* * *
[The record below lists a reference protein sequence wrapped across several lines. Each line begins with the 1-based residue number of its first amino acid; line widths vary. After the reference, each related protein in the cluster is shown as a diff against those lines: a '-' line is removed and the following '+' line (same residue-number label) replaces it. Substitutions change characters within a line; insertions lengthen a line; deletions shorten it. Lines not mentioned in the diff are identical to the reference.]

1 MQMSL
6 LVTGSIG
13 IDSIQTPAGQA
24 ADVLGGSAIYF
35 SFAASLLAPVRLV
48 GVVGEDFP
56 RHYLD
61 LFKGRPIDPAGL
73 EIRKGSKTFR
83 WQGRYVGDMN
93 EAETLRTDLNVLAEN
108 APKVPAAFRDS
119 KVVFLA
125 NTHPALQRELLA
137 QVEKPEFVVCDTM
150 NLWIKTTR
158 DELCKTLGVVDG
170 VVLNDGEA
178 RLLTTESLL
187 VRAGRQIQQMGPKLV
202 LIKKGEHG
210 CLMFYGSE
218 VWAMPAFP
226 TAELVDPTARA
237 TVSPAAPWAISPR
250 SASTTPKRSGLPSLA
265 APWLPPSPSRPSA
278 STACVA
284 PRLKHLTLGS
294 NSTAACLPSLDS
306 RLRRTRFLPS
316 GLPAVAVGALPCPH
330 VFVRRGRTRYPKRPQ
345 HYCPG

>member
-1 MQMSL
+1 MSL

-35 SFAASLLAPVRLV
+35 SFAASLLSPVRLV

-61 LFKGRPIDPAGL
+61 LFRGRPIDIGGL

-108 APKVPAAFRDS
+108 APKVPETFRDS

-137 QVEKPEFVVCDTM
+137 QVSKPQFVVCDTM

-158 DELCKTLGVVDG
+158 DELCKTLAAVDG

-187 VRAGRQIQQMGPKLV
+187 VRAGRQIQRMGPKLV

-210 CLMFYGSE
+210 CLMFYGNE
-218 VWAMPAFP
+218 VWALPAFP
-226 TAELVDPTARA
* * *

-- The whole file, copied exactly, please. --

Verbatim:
[The record below lists a reference protein sequence wrapped across several lines. Each line begins with the 1-based residue number of its first amino acid; line widths vary. After the reference, each related protein in the cluster is shown as a diff against those lines: a '-' line is removed and the following '+' line (same residue-number label) replaces it. Substitutions change characters within a line; insertions lengthen a line; deletions shorten it. Lines not mentioned in the diff are identical to the reference.]

1 MQMSL
6 LVTGSIG
13 IDSIQTPAGQA
24 ADVLGGSAIYF
35 SFAASLLAPVRLV
48 GVVGEDFP
56 RHYLD
61 LFKGRPIDPAGL
73 EIRKGSKTFR
83 WQGRYVGDMN
93 EAETLRTDLNVLAEN
108 APKVPAAFRDS
119 KVVFLA
125 NTHPALQRELLA
137 QVEKPEFVVCDTM
150 NLWIKTTR
158 DELCKTLGVVDG
170 VVLNDGEA
178 RLLTTESLL
187 VRAGRQIQQMGPKLV
202 LIKKGEHG
210 CLMFYGSE
218 VWAMPAFP
226 TAELVDPTARA
237 TVSPAAPWAISPR
250 SASTTPKRSGLPSLA
265 APWLPPSPSRPSA
278 STACVA
284 PRLKHLTLGS
294 NSTAACLPSLDS
306 RLRRTRFLPS
316 GLPAVAVGALPCPH
330 VFVRRGRTRYPKRPQ
345 HYCPG

>member
-1 MQMSL
+1 MSL

-35 SFAASLLAPVRLV
+35 SFAASLLSPVRLV

-61 LFKGRPIDPAGL
+61 LFRGRPIDIGGL

-108 APKVPAAFRDS
+108 APKVPETFRDS

-137 QVEKPEFVVCDTM
+137 QVSKPQFVVCDTM

-158 DELCKTLGVVDG
+158 DELCKTLAAVDG

-187 VRAGRQIQQMGPKLV
+187 VRAGRQIQRMGPKLV

-210 CLMFYGSE
+210 CLMFYGNE
-218 VWAMPAFP
+218 VWALPAFP
-226 TAELVDPTARA